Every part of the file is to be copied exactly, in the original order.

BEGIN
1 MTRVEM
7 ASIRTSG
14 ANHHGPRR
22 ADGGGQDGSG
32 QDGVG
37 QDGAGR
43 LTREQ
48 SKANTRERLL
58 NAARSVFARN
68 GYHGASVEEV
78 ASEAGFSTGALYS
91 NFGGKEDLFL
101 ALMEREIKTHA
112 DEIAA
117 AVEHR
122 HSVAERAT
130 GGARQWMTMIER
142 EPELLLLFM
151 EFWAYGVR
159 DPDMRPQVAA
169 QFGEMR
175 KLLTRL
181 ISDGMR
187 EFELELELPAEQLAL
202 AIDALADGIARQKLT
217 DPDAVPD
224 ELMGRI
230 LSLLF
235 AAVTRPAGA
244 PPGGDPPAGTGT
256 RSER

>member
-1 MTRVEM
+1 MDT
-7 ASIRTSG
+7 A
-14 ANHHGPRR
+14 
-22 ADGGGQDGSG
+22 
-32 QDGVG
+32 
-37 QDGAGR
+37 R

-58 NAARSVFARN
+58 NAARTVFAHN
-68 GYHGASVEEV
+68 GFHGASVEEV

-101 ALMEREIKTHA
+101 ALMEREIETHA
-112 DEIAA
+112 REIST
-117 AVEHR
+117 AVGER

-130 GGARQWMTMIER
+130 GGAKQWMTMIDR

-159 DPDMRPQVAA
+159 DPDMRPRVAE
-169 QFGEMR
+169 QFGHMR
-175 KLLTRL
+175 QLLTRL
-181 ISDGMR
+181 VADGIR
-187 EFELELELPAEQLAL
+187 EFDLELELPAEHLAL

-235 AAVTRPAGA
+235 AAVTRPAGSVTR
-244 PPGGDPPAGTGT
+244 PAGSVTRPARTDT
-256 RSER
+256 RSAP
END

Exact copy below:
1 MTRVEM
7 ASIRTSG
14 ANHHGPRR
22 ADGGGQDGSG
32 QDGVG
37 QDGAGR
43 LTREQ
48 SKANTRERLL
58 NAARSVFARN
68 GYHGASVEEV
78 ASEAGFSTGALYS
91 NFGGKEDLFL
101 ALMEREIKTHA
112 DEIAA
117 AVEHR
122 HSVAERAT
130 GGARQWMTMIER
142 EPELLLLFM
151 EFWAYGVR
159 DPDMRPQVAA
169 QFGEMR
175 KLLTRL
181 ISDGMR
187 EFELELELPAEQLAL
202 AIDALADGIARQKLT
217 DPDAVPD
224 ELMGRI
230 LSLLF
235 AAVTRPAGA
244 PPGGDPPAGTGT
256 RSER

>member
-1 MTRVEM
+1 MDT
-7 ASIRTSG
+7 A
-14 ANHHGPRR
+14 
-22 ADGGGQDGSG
+22 
-32 QDGVG
+32 
-37 QDGAGR
+37 R

-58 NAARSVFARN
+58 NAARTVFAHN
-68 GYHGASVEEV
+68 GFHGASVEEV

-101 ALMEREIKTHA
+101 ALMEREIETHA
-112 DEIAA
+112 REIST
-117 AVEHR
+117 AVGER

-130 GGARQWMTMIER
+130 GGAKQWMTMIDR

-159 DPDMRPQVAA
+159 DPDMRPRVAE
-169 QFGEMR
+169 QFGHMR
-175 KLLTRL
+175 QLLTRL
-181 ISDGMR
+181 VADGIR
-187 EFELELELPAEQLAL
+187 EFDLELELPAEHLAL

-235 AAVTRPAGA
+235 AAVTRPAGSVTR
-244 PPGGDPPAGTGT
+244 PAGSVTRPARTDT
-256 RSER
+256 RSAP